Sunday, July 16, 2006

Public vs. Private School

Yesterday the federal government released the results of a statistical study it commissioned of academic test results, comparing public and private schools. The results are interesting.

Here's a news article summarizing the results.

Here's a link to the executive summary of the report (which I have read).

Here's a link to the full text of the report (which I have not yet read).

The results are fascinating, though far from conclusive. To put it roughly, it appears that students at private schools test much better than students at public schools, but that statistically those differences are largely accounted for by other demographical differences.

The main differences come in 8th grade math, where Lutheran schools were significantly better than public schools, and "conservative Christian" schools were significantly worse (after the numbers were adjusted for other likely demographics).

I wonder how charter schools and home schools would fare in a similar analysis?

I also wonder how the results would match up at grade 12, in SAT results or some similar measurement. I was moved from public to private school at grade 7... I wonder how many others are in the same boat?

Does this in any affect your opinion of the value of private schools in our society? Does it affect your opinion about a system such as school vouchers?

If you sent your child to a private school, would you expect him or her to learn math and reading better than he or she would at a public school? Note that I am not asking if you think your child would learn math or reading better than other students at the public school... but do you think the public school would give your child as good of an environment for learning math and reading as a private school would?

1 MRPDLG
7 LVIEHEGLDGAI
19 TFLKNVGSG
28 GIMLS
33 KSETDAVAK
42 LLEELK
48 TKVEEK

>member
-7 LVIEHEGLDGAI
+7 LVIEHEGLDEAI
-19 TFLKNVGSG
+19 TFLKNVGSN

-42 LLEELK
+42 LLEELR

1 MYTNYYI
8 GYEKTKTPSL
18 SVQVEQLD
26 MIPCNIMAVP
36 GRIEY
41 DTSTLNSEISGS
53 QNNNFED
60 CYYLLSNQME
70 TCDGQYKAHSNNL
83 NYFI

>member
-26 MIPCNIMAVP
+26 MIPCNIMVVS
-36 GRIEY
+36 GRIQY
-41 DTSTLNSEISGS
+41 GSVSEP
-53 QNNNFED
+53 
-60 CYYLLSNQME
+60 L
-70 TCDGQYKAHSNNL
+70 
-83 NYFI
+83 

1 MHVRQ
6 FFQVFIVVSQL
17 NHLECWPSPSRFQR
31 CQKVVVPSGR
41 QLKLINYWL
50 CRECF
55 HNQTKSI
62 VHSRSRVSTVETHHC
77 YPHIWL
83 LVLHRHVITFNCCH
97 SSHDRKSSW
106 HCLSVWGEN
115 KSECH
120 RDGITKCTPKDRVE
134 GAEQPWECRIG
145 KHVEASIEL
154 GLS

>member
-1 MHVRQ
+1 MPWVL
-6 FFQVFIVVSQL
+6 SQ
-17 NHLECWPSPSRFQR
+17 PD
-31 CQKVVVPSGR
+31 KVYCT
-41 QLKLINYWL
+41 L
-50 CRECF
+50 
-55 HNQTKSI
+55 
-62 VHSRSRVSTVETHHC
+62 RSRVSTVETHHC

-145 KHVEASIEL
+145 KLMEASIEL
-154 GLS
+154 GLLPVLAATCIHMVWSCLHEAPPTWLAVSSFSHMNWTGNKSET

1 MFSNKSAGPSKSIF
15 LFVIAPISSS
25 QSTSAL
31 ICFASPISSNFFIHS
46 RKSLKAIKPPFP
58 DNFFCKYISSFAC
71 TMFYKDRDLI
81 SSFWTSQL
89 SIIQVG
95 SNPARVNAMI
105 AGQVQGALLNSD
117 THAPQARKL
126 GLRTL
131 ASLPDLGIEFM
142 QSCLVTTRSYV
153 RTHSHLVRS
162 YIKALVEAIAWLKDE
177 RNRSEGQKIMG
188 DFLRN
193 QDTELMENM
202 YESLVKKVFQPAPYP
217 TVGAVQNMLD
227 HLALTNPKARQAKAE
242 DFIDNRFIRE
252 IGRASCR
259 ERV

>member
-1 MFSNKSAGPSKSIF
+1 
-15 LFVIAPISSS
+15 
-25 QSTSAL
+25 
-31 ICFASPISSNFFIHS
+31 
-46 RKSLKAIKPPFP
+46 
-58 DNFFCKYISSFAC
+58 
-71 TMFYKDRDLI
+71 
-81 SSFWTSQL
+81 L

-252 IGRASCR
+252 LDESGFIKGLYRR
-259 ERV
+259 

My public school education through grade 3 was excellent... because of the teachers. My public school education in grades 4 through 6 was dismal... again, because of the teachers (and to some degree the system). My parents moved me to private school from grade 7 on. I don't think the academic education was particularly improved, but of course I have no public school experience at those grades to compare it to.

I'm also rather under the impression that most people that send their students to private school (or home school) do so for reasons other than basic academics... but I make that observation only from very limited anecdotal evidence.

Mark

3 comments:

grandmac said...

The link below will be a help in looking at homeschool statistics. They have free facts sheets to print out if you like. Teaching Christian values is important in homeschooling but the good education is right up there. Homeschooling is not just a Christian community choice but many many non-christians homeschool also for the academic and family advantage.

http://www.nheri.org/

The National Home Education Research Institute's mission is to:

Produce high-quality research (e.g., statistics, facts, findings) on home-based education (homeschooling).

Serve as a clearinghouse of research for the public, researchers, homeschoolers, the media, and policy makers.

Educate the public concerning the findings of all research on home education.

Douglas_Coombs said...

I must say that I'm a bit surprised by the lack of better results. I think that may partly be because of the income gap overall that has pushed private schools out of reach of those that could benefit most from them. My old parish in Cincinnati started a school for local kids who lived in the ghetto. They have taken kids from the ghetto (most of whom are fatherless) that normally be expected to score well below average and probably get stuck in special ed. Instead, the vast majority of them are scoring at or above their grade level in both reading and math.
http://www.stpeterclaverlatinschool.org/

One question I have about the study is whether or not it looks at dropout rates and whether that is accounted for at all. One of the biggest problems at public schools in my state is dropouts. This problem is also regularly underreported or not reported at all by school districts because it would make them look so bad. For instance, the local school district only says you dropped out if you do so in your senior year. Kids who dropout before then don't count. The actual dropout rate is over 30% and those kids never take any 12th grade tests to match up the public schools performance to a private school's performance.

Here are a couple articles relating to bad statistics the public schools regularly pump out.
http://www.reason.com/0506/fe.ls.how.shtml
http://www.stateline.org/live/ViewPage.action?siteNodeId=136&languageId=1&contentId=39522

Doug

Douglas_Coombs said...

Here's another report on the fudging of test scores public schools regularly engage in.
http://www.englishcompanion.com/pdfDocs/inevitablecorruption--NicholsBerliner.pdf